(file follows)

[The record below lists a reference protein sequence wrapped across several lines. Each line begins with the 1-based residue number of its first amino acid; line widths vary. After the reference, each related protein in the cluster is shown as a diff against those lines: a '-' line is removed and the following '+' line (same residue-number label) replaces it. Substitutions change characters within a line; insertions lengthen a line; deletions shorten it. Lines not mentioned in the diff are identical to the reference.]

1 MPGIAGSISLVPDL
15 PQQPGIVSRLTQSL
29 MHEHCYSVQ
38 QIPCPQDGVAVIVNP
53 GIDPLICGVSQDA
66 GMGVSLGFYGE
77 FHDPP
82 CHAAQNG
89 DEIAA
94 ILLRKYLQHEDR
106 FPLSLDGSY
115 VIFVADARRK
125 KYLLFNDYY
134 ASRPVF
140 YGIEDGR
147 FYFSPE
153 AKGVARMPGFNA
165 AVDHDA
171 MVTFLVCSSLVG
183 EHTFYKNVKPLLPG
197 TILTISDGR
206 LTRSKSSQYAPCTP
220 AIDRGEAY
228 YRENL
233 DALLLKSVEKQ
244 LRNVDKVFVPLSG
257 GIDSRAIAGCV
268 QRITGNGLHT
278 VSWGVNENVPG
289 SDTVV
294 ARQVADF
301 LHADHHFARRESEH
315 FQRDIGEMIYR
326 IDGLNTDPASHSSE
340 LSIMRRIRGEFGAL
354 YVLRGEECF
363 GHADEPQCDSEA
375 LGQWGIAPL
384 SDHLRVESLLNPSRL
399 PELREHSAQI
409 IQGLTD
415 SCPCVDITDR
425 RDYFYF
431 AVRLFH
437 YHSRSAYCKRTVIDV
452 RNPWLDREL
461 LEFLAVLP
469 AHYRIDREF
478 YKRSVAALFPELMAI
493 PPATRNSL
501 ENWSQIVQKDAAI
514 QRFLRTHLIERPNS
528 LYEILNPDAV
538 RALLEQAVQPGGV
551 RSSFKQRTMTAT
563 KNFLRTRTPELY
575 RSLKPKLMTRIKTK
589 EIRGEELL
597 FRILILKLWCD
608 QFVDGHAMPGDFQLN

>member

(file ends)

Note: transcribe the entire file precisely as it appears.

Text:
[The record below lists a reference protein sequence wrapped across several lines. Each line begins with the 1-based residue number of its first amino acid; line widths vary. After the reference, each related protein in the cluster is shown as a diff against those lines: a '-' line is removed and the following '+' line (same residue-number label) replaces it. Substitutions change characters within a line; insertions lengthen a line; deletions shorten it. Lines not mentioned in the diff are identical to the reference.]

1 MPGIAGSISLVPDL
15 PQQPGIVSRLTQSL
29 MHEHCYSVQ
38 QIPCPQDGVAVIVNP
53 GIDPLICGVSQDA
66 GMGVSLGFYGE
77 FHDPP
82 CHAAQNG
89 DEIAA
94 ILLRKYLQHEDR
106 FPLSLDGSY
115 VIFVADARRK
125 KYLLFNDYY
134 ASRPVF
140 YGIEDGR
147 FYFSPE
153 AKGVARMPGFNA
165 AVDHDA
171 MVTFLVCSSLVG
183 EHTFYKNVKPLLPG
197 TILTISDGR
206 LTRSKSSQYAPCTP
220 AIDRGEAY
228 YRENL
233 DALLLKSVEKQ
244 LRNVDKVFVPLSG
257 GIDSRAIAGCV
268 QRITGNGLHT
278 VSWGVNENVPG
289 SDTVV
294 ARQVADF
301 LHADHHFARRESEH
315 FQRDIGEMIYR
326 IDGLNTDPASHSSE
340 LSIMRRIRGEFGAL
354 YVLRGEECF
363 GHADEPQCDSEA
375 LGQWGIAPL
384 SDHLRVESLLNPSRL
399 PELREHSAQI
409 IQGLTD
415 SCPCVDITDR
425 RDYFYF
431 AVRLFH
437 YHSRSAYCKRTVIDV
452 RNPWLDREL
461 LEFLAVLP
469 AHYRIDREF
478 YKRSVAALFPELMAI
493 PPATRNSL
501 ENWSQIVQKDAAI
514 QRFLRTHLIERPNS
528 LYEILNPDAV
538 RALLEQAVQPGGV
551 RSSFKQRTMTAT
563 KNFLRTRTPELY
575 RSLKPKLMTRIKTK
589 EIRGEELL
597 FRILILKLWCD
608 QFVDGHAMPGDFQLN

>member